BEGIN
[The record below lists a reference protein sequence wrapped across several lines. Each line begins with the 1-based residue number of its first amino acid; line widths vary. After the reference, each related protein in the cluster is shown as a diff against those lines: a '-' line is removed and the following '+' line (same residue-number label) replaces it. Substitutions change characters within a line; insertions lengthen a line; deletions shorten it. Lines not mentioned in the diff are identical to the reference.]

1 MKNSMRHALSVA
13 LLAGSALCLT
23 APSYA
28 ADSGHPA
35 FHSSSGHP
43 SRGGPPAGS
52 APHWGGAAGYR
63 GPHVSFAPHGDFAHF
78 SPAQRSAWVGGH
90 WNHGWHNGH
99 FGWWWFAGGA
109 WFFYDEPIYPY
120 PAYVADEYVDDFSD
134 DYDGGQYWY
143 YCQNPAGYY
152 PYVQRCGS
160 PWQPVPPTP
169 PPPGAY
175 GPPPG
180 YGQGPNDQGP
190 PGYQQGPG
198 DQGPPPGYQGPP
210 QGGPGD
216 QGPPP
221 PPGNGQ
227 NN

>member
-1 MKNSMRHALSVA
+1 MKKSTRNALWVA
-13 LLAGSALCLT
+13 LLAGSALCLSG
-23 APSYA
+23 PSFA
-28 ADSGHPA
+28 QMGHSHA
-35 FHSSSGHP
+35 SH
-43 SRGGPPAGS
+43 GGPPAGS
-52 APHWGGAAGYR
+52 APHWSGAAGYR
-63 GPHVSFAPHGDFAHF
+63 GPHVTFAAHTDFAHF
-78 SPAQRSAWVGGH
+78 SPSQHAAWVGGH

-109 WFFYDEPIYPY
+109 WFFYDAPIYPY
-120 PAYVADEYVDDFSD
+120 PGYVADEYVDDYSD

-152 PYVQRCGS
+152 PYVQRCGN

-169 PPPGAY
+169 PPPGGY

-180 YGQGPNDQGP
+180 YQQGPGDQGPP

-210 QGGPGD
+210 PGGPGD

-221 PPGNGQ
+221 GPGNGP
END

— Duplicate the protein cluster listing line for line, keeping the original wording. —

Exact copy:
[The record below lists a reference protein sequence wrapped across several lines. Each line begins with the 1-based residue number of its first amino acid; line widths vary. After the reference, each related protein in the cluster is shown as a diff against those lines: a '-' line is removed and the following '+' line (same residue-number label) replaces it. Substitutions change characters within a line; insertions lengthen a line; deletions shorten it. Lines not mentioned in the diff are identical to the reference.]

1 MKNSMRHALSVA
13 LLAGSALCLT
23 APSYA
28 ADSGHPA
35 FHSSSGHP
43 SRGGPPAGS
52 APHWGGAAGYR
63 GPHVSFAPHGDFAHF
78 SPAQRSAWVGGH
90 WNHGWHNGH
99 FGWWWFAGGA
109 WFFYDEPIYPY
120 PAYVADEYVDDFSD
134 DYDGGQYWY
143 YCQNPAGYY
152 PYVQRCGS
160 PWQPVPPTP
169 PPPGAY
175 GPPPG
180 YGQGPNDQGP
190 PGYQQGPG
198 DQGPPPGYQGPP
210 QGGPGD
216 QGPPP
221 PPGNGQ
227 NN

>member
-1 MKNSMRHALSVA
+1 MKKSTRNALWVA
-13 LLAGSALCLT
+13 LLAGSALCLSG
-23 APSYA
+23 PSFA
-28 ADSGHPA
+28 QMGHSHA
-35 FHSSSGHP
+35 SH
-43 SRGGPPAGS
+43 GGPPAGS
-52 APHWGGAAGYR
+52 APHWSGAAGYR
-63 GPHVSFAPHGDFAHF
+63 GPHVTFAAHTDFAHF
-78 SPAQRSAWVGGH
+78 SPSQHAAWVGGH

-109 WFFYDEPIYPY
+109 WFFYDAPIYPY
-120 PAYVADEYVDDFSD
+120 PGYVADEYVDDYSD

-152 PYVQRCGS
+152 PYVQRCGN

-169 PPPGAY
+169 PPPGGY

-180 YGQGPNDQGP
+180 YQQGPGDQGPP

-210 QGGPGD
+210 PGGPGD

-221 PPGNGQ
+221 GPGNGP